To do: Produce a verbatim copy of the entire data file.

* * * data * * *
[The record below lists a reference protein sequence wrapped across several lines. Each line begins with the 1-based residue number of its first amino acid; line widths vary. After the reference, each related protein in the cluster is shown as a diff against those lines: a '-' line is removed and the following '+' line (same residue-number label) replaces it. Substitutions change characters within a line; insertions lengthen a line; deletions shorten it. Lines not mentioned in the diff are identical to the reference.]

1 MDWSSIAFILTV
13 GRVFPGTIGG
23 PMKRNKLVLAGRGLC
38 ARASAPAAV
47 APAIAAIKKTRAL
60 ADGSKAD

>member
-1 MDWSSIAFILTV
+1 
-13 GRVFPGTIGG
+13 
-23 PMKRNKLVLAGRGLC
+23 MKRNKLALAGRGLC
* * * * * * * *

[The record below lists a reference protein sequence wrapped across several lines. Each line begins with the 1-based residue number of its first amino acid; line widths vary. After the reference, each related protein in the cluster is shown as a diff against those lines: a '-' line is removed and the following '+' line (same residue-number label) replaces it. Substitutions change characters within a line; insertions lengthen a line; deletions shorten it. Lines not mentioned in the diff are identical to the reference.]

1 MDWSSIAFILTV
13 GRVFPGTIGG
23 PMKRNKLVLAGRGLC
38 ARASAPAAV
47 APAIAAIKKTRAL
60 ADGSKAD

>member
-1 MDWSSIAFILTV
+1 
-13 GRVFPGTIGG
+13 
-23 PMKRNKLVLAGRGLC
+23 MKRNKLALAGRGLC